In the mid 80’s, Mildred was diagnosed with a rare form of lung cancer, cylindrinoma. Cancer cells that are shaped like cylinders. She had never smoked or used tobacco in her life, yet strangely, lung cancer. My Uncle David told me that her doctor said the treatment for cylindrinoma was as painful as the disease. Since the disease was slow growing, they decided against chemo or radiation. She lived well over the next 5 years. In fact, during those years she took art classes at the University of Akron alongside traditional students. I’m told they thought she was great and enjoyed her as a classmate. There are three landscape paintings hanging on my office wall that she painted. She is my heritage, my creative inspiration.
In early 1991, that insidious disease began taking a heavy toll, and she became home bound. On May 30, 1991 God called her home. Living in Georgia, grandma knew of my interest in studying landscape architecture, but she didn’t live to see that as a reality. In August, 1991, I entered the University of Georgia as an undergraduate Landscape Architecture major, three months after her passing.
Fast forward 26 years, and now a licensed landscape architect. Heritage Studio was created to pursue my passion, designing intimate spaces and residential gardens. This story about heritage wouldn’t be complete without telling of the landscape architects who’ve taught me. Three I’ve worked for…John Broadbooks, C. Clay Mooney, and Bob Grasso. In frustration after failing the grading and drainage component of the licensing exam, I muttered something like “I don’t want to be licensed anyway. Why should I be licensed?” Clay looked at me in sincerity, and empathy, and said “because it’s the culmination of your education”. It was then I dug in my heals, determined. Thanks, Clay. Bob Grasso is not the humanitarian nor nurturing individual who would ordinarily be considered an inspiration, but Bob kicked my ass when it needed kicked. Thanks, Bob. Interviewing with John as a senior at the University of Georgia, John and Jane hosted Tammi, son Chris, and myself for a weekend in Asheville. We stayed at his home. No kidding. That says so much about this man that he let us stay at his home. We had a lovely time and I took the job and began working 3 months later. I learned so much from John it’s difficult to collapse into a small space. Maybe a blog on that topic later. But I’ll say that John is the most quietly moral, competent professional I’ve had the privilege of knowing and learning from. Thank you, John (and Jane).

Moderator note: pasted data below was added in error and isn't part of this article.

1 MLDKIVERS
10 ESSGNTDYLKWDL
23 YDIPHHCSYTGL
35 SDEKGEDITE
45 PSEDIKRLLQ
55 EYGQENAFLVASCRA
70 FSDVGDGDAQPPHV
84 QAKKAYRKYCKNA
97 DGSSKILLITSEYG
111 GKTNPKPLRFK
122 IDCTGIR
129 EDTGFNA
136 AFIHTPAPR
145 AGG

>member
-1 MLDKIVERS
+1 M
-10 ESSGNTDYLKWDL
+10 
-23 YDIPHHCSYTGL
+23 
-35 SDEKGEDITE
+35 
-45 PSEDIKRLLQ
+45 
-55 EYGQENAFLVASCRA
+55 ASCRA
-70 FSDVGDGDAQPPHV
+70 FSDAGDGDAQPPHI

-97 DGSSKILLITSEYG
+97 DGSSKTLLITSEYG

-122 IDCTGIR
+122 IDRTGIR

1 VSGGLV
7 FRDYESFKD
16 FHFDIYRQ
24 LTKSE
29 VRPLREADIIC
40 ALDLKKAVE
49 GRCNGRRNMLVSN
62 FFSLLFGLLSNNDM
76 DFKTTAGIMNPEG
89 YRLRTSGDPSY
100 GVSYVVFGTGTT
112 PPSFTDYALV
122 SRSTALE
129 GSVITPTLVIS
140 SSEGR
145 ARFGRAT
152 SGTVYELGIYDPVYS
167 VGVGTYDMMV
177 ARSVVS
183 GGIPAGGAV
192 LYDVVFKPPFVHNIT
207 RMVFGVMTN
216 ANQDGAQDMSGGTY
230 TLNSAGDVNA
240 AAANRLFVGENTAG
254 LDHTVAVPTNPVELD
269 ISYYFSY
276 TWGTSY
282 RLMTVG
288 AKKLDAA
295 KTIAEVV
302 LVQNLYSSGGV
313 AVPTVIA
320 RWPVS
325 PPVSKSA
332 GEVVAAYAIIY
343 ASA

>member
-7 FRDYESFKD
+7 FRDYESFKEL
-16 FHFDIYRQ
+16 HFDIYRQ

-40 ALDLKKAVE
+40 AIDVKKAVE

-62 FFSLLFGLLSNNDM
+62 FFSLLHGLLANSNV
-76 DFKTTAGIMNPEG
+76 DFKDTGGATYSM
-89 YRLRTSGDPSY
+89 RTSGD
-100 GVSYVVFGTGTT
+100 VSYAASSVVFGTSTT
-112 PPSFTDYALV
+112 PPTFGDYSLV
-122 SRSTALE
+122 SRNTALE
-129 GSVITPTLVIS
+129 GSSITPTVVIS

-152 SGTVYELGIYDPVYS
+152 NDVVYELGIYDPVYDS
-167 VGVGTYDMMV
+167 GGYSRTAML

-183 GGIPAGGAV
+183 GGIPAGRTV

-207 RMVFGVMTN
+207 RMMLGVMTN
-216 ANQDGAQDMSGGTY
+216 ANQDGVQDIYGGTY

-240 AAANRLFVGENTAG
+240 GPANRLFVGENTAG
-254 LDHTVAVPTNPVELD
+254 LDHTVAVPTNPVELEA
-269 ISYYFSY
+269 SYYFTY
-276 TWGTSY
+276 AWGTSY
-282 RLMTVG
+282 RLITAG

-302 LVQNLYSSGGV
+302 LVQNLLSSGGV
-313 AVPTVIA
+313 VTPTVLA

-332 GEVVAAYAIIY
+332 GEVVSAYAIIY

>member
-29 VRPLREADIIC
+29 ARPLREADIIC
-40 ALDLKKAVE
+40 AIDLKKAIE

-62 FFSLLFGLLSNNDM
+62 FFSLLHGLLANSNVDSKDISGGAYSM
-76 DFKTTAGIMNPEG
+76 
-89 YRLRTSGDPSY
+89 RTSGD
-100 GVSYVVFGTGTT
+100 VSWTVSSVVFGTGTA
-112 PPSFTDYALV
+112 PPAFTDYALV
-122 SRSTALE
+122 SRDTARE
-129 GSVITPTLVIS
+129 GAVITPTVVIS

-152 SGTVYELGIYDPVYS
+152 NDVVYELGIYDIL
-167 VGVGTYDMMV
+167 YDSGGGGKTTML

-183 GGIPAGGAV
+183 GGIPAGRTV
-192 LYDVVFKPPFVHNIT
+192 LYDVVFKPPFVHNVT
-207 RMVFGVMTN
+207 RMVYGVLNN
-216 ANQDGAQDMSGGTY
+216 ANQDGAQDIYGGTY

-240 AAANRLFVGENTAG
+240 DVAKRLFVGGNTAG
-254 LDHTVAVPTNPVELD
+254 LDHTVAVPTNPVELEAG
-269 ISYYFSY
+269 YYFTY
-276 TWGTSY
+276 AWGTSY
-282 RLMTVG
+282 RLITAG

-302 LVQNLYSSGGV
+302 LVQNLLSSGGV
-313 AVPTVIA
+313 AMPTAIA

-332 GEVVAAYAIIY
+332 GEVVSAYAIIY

But everyone has regrets. Things they’d change, do, or say differently, were they given the chance. My regret is that my grandmother and I never had the chance to walk gardens together. She was never able to experience some of the public work I’ve had a part in. Robert Marvin, FASLA, said “God made whales to be in the ocean, and God made camels to be in the desert, and He made man to be in the garden. Everything we do should reflect that garden.” He made man to be in the garden…Where did God plant Adam and Eve? The garden. I believe that heaven is a garden. Someday grandma and I will walk that garden together. Wild, chaotic beauty, watered by the River of Life and God’s love.